Pamela Cantor, M.D., presents at ExcelinEd’s 10th Annual National Summit on Education Reform
Turnaround for Children President and CEO Pamela Cantor, M.D., was a featured panelist at the 10th Annual National Summit on Education Reform presented by ExcelinEd (the Foundation for Excellence in Education) November 30, 2017, in Nashville, TN. The summit convened leaders in education policy and education reform from across the nation to explore emerging best practices and the future of education in the United States.
Dr. Cantor was a featured panelist in a strategy session titled “Social and Emotional Learning and Academic Development: The Science and Art of Integration.”
The panel was moderated by Brooke Stafford-Brizard, Ph.D., Director, Chan Zuckerberg Initiative and author of Turnaround’s “Building Blocks for Learning” white paper. Co-panelists included Dale Erquiaga, President and Chief Executive Officer, Communities In Schools; John Widmer, Senior Director of School Culture, KIPP Foundation; and Dr. Arthur Fields, DCPS, filling in for DCPS Chancellor Antwan Wilson.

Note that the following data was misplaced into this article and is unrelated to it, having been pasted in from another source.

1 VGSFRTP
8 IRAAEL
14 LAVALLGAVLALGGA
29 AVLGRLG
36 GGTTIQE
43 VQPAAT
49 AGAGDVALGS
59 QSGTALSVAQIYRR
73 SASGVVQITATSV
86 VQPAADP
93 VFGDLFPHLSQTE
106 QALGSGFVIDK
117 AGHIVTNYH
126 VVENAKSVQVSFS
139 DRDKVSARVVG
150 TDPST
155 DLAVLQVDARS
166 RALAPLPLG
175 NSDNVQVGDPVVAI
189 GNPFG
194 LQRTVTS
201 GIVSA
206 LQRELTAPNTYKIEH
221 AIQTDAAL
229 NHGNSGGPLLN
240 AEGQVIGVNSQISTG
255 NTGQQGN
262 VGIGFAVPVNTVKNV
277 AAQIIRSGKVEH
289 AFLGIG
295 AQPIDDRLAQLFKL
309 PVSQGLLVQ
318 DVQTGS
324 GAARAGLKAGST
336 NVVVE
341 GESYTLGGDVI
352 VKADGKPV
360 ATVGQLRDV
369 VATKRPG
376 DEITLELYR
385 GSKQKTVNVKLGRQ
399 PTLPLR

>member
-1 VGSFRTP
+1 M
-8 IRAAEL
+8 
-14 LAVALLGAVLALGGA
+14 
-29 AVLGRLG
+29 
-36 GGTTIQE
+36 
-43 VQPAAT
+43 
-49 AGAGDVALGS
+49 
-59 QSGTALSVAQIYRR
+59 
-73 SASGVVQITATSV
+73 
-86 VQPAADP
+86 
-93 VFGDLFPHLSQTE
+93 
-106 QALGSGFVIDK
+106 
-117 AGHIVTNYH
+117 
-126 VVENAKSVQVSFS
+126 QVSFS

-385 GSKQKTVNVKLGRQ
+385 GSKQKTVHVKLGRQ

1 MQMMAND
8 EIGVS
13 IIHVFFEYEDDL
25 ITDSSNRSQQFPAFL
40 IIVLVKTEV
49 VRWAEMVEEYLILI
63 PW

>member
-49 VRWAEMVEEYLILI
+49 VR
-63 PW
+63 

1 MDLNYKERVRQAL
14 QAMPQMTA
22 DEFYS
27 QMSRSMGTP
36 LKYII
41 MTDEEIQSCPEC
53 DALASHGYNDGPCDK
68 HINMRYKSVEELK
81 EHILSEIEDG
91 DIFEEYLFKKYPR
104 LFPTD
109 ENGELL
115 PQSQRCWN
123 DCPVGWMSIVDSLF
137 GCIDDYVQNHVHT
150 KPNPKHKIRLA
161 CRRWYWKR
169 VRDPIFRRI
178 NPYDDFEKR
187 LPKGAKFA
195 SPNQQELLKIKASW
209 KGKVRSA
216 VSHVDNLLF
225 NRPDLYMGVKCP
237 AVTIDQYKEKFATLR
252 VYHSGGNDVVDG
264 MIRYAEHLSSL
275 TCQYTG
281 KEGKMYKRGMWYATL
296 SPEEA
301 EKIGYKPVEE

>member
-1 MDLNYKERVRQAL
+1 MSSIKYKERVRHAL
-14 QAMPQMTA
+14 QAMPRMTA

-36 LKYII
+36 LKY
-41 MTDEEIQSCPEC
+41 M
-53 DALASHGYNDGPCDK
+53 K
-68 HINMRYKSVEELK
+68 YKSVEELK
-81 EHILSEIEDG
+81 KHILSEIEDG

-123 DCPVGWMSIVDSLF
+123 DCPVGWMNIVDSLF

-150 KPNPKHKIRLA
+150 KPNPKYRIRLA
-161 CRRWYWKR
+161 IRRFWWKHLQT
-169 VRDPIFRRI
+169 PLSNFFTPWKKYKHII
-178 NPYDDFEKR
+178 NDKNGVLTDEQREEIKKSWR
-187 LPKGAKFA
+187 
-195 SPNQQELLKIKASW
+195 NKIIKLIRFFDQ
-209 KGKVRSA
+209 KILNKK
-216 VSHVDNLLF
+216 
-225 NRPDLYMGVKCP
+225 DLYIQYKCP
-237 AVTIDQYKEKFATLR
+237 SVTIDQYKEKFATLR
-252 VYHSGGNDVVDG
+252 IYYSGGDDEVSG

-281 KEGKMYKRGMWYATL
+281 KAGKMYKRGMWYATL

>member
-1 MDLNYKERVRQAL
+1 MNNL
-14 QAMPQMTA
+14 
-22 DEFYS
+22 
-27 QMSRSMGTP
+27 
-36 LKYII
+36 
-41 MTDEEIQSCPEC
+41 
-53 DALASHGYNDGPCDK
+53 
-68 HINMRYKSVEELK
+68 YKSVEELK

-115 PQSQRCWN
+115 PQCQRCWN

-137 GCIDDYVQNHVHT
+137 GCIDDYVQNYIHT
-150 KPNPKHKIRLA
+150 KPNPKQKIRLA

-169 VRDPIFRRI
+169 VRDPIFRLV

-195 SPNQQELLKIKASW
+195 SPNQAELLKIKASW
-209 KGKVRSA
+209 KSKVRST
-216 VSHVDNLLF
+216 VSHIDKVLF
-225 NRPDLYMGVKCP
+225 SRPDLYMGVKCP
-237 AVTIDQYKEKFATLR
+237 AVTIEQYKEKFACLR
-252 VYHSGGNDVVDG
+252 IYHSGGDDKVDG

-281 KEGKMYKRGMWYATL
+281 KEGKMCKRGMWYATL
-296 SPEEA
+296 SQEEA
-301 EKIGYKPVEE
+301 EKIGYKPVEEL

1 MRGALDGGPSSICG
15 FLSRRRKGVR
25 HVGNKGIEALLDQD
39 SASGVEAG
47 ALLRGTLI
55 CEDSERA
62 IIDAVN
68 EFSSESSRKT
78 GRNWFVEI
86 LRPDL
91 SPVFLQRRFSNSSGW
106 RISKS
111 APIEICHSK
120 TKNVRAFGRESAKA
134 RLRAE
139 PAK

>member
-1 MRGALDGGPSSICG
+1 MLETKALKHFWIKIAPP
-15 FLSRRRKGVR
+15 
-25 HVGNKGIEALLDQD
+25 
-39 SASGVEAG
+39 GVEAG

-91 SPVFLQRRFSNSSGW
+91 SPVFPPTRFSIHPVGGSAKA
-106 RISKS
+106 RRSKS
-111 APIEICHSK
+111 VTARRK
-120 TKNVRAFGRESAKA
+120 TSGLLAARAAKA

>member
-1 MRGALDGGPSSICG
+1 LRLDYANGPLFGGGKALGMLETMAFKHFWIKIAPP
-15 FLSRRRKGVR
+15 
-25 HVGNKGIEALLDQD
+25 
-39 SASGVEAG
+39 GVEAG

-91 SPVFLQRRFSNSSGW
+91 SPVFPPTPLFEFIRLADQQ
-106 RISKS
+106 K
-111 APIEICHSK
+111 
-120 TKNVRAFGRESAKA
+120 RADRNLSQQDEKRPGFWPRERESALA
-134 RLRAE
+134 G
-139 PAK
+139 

Dr. Cantor, Dr. Stafford-Brizard, and the panelists discussed the science behind social-emotional learning and successfully-implemented practices, including essential skills and mindsets that enable students to succeed and how schools and communities can integrate these skills with their academic curricula so students can manage themselves, think critically, collaborate with others and resolve conflicts. They discussed policies that help ensure all schools – particularly those which serve high concentrations of students who experience adversity – have the science-based tools and strategies to ensure all children are able to successfully learn and develop.
According to Dr. Cantor in her presentation, “The environments around us, the experiences we have and most of all the relationships in our lives shape the developing brain for good or bad. Positive relationships promote the development of the brain, literally the wiring and integration of brain structures. It is this integration and interconnectivity in development that releases the potential in each of us. At the same time, negative experiences that produce chronic stress can hurt the development of the brain. This creates the enormous opportunity we have to design schools to develop whole children and successful learners.”
Watch a recording of the session: